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A comforting country hymn? The story behind “I’ll Fly Away”

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Written nearly 90 years ago, this tune compares earthly life with prison.

While “I’ll Fly Away” was made popular in the 21st century after appearing on the soundtrack of O Brother Where Art Thou, it was originally written as a hymn, way back in 1929.

The tune was written by Albert E. Brumley, who is often described as the “pre-eminent gospel songwriter” of the 20th century. Brumley composed more than 800 gospel songs over the course of his 50-year career.

According to Wikipedia, Brumley was mulling over an old Vernon Dalhart secular tune called, “The Prisoner’s Song” while picking cotton on his father’s farm in Rock Island, Oklahoma.

Brumley says that as he worked he was “humming the old ballad that went like this: ‘If I had the wings of an angel, over these prison walls I would fly,’ and suddenly it dawned on me that I could use this plot for a gospel-type song.”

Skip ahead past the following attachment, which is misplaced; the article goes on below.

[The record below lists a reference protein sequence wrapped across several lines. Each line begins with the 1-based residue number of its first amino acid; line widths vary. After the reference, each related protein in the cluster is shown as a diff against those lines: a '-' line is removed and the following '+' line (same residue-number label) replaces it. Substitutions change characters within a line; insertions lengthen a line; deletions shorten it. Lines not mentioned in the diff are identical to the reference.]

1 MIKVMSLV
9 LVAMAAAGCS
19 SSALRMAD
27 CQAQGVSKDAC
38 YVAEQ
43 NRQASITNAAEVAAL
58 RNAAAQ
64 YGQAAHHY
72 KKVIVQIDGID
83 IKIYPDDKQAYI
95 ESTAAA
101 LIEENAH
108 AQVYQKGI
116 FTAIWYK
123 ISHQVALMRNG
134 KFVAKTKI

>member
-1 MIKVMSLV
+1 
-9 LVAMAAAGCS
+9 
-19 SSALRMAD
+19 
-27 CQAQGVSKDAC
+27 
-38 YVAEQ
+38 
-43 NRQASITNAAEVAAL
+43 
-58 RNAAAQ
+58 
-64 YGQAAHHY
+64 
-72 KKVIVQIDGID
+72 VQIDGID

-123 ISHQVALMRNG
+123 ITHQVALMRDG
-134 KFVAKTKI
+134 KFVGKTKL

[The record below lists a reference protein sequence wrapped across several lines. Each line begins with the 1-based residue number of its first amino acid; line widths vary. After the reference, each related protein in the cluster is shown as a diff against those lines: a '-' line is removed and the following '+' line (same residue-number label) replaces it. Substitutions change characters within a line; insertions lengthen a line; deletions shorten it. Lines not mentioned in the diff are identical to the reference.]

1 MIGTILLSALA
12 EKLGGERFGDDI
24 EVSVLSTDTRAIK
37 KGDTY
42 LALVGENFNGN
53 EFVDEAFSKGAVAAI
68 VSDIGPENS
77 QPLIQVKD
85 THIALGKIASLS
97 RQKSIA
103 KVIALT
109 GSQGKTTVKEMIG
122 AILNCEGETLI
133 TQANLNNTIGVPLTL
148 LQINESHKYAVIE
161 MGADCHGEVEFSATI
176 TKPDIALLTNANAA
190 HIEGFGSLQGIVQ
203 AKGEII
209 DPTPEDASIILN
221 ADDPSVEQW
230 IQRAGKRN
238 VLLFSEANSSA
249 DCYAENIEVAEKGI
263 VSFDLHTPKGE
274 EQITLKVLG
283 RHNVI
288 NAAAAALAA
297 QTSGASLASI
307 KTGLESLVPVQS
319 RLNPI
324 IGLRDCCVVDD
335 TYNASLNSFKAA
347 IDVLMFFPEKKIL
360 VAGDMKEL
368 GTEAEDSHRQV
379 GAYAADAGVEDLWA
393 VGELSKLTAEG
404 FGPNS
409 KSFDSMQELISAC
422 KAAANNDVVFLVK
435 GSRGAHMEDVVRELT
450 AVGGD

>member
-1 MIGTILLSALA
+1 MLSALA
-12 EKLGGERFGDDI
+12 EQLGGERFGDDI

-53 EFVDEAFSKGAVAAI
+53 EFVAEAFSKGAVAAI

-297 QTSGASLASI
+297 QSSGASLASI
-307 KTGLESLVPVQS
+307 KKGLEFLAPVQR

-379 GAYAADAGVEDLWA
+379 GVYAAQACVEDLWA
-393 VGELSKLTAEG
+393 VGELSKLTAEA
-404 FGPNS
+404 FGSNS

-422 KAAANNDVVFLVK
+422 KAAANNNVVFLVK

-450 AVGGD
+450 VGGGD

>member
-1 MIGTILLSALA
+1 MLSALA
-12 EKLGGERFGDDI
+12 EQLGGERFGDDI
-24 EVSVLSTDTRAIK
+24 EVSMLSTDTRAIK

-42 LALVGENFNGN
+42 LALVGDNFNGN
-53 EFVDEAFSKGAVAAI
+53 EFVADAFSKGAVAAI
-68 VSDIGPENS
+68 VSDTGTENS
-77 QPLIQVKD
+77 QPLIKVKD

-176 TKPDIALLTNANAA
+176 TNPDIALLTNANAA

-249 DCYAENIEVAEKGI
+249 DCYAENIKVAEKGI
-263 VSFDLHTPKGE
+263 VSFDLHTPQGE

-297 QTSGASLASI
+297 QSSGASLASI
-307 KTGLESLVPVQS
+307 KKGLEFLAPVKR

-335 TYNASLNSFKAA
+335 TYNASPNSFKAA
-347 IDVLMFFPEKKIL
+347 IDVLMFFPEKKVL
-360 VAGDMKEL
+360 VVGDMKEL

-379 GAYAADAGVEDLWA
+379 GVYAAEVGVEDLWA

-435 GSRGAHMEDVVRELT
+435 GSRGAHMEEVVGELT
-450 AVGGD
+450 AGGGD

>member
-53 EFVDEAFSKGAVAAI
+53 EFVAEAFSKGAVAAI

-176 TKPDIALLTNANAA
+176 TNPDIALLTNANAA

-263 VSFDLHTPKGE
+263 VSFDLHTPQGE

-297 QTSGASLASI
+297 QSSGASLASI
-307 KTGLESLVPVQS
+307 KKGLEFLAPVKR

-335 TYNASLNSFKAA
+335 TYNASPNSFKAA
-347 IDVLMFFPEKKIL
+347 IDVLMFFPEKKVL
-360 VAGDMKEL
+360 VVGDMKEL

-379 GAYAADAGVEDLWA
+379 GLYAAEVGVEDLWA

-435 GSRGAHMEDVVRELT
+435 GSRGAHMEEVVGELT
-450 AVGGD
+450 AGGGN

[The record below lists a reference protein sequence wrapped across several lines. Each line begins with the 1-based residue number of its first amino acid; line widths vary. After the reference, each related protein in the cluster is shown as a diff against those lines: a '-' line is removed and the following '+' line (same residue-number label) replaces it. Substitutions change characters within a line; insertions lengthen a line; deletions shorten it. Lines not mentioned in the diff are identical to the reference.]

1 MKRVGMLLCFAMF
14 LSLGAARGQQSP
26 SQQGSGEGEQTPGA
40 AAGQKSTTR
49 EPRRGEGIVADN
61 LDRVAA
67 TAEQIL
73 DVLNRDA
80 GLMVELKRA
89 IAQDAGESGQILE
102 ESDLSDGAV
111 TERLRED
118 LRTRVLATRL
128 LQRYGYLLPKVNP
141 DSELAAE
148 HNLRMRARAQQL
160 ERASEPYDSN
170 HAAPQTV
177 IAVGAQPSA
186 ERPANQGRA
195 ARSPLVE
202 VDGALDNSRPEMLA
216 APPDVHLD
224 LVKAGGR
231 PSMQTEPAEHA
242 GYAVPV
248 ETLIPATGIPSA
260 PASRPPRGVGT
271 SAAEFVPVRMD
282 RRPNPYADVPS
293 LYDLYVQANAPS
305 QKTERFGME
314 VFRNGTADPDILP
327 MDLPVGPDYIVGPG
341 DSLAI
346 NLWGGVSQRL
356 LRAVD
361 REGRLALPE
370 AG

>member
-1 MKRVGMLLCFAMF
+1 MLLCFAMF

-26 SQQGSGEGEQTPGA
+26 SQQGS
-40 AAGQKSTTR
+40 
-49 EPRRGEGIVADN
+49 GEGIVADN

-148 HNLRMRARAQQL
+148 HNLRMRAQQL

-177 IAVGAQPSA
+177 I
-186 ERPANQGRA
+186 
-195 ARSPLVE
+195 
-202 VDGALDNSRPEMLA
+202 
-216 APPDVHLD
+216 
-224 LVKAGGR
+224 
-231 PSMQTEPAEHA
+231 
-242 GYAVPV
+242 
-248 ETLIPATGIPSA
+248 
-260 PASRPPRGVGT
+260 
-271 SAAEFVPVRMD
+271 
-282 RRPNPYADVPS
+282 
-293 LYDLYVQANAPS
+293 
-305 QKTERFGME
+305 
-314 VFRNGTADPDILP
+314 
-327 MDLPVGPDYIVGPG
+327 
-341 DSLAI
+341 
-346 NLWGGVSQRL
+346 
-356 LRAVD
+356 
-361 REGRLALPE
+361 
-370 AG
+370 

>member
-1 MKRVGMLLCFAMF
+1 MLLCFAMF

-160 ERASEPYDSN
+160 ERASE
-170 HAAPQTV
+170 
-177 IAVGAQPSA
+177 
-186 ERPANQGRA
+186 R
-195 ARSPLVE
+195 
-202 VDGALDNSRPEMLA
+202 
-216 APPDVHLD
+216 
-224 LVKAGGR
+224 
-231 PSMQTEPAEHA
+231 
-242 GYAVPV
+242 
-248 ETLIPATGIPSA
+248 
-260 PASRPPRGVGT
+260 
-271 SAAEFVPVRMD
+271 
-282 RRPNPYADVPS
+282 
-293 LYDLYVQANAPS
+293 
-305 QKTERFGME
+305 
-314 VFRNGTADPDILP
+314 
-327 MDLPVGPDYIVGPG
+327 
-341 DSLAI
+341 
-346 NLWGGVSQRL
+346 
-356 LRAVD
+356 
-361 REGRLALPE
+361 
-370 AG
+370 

It was another three years until Brumley had fleshed out the full song, in which he paraphrased “Like a bird from prison bars has flown,” from “The Prisoner’s Song.” The tune compares earthly life to a prison sentence, suggesting that true freedom comes in the afterlife.

The song has been called “the most recorded gospel song,” which is accurate as it was recorded by 18 different artists prior to the 2000 release by Alison Krauss and Gillian Welch. For their recording, Gillian sang the lead vocal while Alison sings the backup. Their vocals meld perfectly, with a lively accompaniment which is quick to catch a discerning ear. The tune was thrust into the forefront of the early 21st century’s Bluegrass movement thanks to it’s appearance in the hit film O Brother Where Art Thou.

Since 2000, “I’ll Fly Away” has been recorded 27 times by popular artists, including: Johnny Cash, Ralph Stanley, Kanye West, The Avett Brothers, Randy Travis, and Willie Nelson. It continues to be published in hymnals and remains a popular hymn in the worship services of Baptists, Pentecostals, Nazarenes, the Churches of Christ and many Methodists

Prior to his death, in 1977, Brumley stated, “When I wrote it, I had no idea that it would become so universally popular.”

If you’d like to hear how far the tune has come, here is a 1948 recording from The Chuck Wagon Gang.

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